AS OF 2/2018
    ** Defender in their 2018 Catalog tops their nameless Crosby list
    with a Titan brand. I immediately flash: China!. Yup, TitanMarine is
    a trade name of CMPCanadianMetalPacific. Why else name Asian
    manufactory after an ancient race of Greek giants? CMP rescued
    PeterSmith's RocnaAnchor after its infamous fraud debacle. Now
    advertised as "Original Rocna's", they are no longer fabricated in
    NewZealand but in China with a cast metal fluke. That's an original
    Smith-style lie. His 100% cast anchor: Vulcan (Roman metalwork
    god) is cast (not forged) in China. Who is to say that CMP chain/
    shackles are not made in China? Which is not to say they're faulty

    - but true origin hidden, cast metal for anchors never revealed,
    NO product actually made in Canada, as we are led to believe.

    Why trust these people? Any of this equal to a real Crosby?

    CanadaMetalPacific CMP, as far as I can find, is a global sourcing
    distributor, based in Canada, with all metal products including their
    extensive range of Martyr anodes, made in China by workers making
    about $2.50 an hour.

    Go ahead,
    buy the halfassed Titan 3/8" shackle for $6.50 less than the G209A...

    MOTTO Never smarten up a chump or give a sucker an even break.

    New beginnings are often disguised as painful endings. Lao Tzu
    Last edited by ebb; Today at 11:14 AM.

  3. #213
    Join Date
    Sep 2001
    San Rafael, CA

    Exclamation Spade reset

    Goodwin's 90+ sv PANOPE Youtube videos, taken together, are an
    extraordinary tour deforce, and gift to us. But Video #56, taken alone,
    is the most reliable anchor 'compilation' we'll ever experience. It's a
    deep five part study of common anchors of our time. This one video
    says it all, surely the most significant anchor study ever put together.

    Notable what anchors are not included -- without comment. Crocna anchor
    totally ignored in this summary survey. ...You've been reading these past posts,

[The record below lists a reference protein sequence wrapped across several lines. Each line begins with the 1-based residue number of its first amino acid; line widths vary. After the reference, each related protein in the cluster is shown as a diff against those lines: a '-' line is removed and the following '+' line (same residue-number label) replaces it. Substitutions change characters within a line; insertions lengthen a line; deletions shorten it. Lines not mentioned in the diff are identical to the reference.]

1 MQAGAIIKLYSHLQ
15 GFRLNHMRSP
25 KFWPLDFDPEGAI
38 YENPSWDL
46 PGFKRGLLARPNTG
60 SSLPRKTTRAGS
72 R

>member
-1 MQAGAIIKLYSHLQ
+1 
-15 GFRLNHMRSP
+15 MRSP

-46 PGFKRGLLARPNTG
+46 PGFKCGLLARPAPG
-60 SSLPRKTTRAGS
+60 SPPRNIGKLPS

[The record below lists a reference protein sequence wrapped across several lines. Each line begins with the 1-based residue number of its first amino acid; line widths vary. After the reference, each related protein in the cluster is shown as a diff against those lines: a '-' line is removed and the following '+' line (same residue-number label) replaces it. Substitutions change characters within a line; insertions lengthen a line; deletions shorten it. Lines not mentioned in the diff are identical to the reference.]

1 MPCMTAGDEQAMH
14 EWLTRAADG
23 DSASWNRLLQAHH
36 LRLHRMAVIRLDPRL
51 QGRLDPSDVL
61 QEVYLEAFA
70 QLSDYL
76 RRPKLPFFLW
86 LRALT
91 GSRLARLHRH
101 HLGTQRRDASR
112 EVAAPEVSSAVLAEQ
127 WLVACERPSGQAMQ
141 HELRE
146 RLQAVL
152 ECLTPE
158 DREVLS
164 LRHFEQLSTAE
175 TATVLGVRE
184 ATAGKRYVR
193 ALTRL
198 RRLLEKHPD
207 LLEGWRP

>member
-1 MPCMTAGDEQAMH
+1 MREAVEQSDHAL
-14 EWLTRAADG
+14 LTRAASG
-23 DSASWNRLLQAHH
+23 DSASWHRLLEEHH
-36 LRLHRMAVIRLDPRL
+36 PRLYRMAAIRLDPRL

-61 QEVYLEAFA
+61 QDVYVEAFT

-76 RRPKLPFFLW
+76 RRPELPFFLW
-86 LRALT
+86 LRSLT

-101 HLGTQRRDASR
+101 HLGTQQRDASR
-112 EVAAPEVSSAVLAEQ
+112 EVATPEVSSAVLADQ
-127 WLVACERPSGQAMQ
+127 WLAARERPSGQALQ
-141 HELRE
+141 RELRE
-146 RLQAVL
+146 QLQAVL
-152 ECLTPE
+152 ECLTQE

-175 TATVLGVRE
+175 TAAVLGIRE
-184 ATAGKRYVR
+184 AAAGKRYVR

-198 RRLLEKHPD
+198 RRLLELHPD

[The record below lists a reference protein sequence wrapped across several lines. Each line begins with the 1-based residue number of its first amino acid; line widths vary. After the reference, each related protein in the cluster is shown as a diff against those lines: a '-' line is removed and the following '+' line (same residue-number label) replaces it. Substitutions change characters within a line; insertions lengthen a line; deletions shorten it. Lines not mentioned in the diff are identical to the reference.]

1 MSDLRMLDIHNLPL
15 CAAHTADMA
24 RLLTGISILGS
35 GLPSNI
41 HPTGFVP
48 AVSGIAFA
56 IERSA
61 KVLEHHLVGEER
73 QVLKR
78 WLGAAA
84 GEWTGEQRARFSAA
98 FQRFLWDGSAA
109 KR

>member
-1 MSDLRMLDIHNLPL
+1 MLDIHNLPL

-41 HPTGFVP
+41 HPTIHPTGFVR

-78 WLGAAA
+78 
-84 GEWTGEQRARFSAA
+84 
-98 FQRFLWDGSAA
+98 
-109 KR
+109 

you know this thing-a-mapete hook has personally been tossed into the
    Pit of Doom.

    This focus must bother some sailors a lot. But a lot really is in limbo if you are
    not yet cruising, or limit cruising to certain areas.
    blade style galv. steel anchors: flat-creased - flat-curved - convex - concave
    -- rollbars Mantus, Supreme, Super Sarca, Rocna, will, by all rights, when pulled
    around in a rotation after initial set, turn through the seafloor, and still buried or
    not, reset in a 180. No reset if pulled around with sea floor stuck in the fluke.
    PANOPE videos show clumps stuck on specific shafts. Supreme-Fail. Rocna-Fail.

    Mantus - 50% tip weight, makes a fuss in 180, but resets instantly. (Video #62)

    Vented Sarca - 33%, fails reset. Convex blade fluke, downcurved tip - dragged.
    YET Rex Francis' original Sarca, in a heftier version did well in later videos.
    (#43>#48). From a dry point of view: a clever design, but not simple enough.
    From mixed performances, it can drag instead of reset. It's probably best where
    it originally was intended: on the bow of small Aussie fishing boats.

    (If you like plow style anchors, Rex has created the vented EXCEL 20%, which
    looks like Simpson-Lawrence Delta plow, but completely corrects & obsoletes it.
    Excell and Sarca -- two of only four anchors anointed by Goodwin.)

    It is true, and obvious, that blade anchors won't always reset in all bottoms.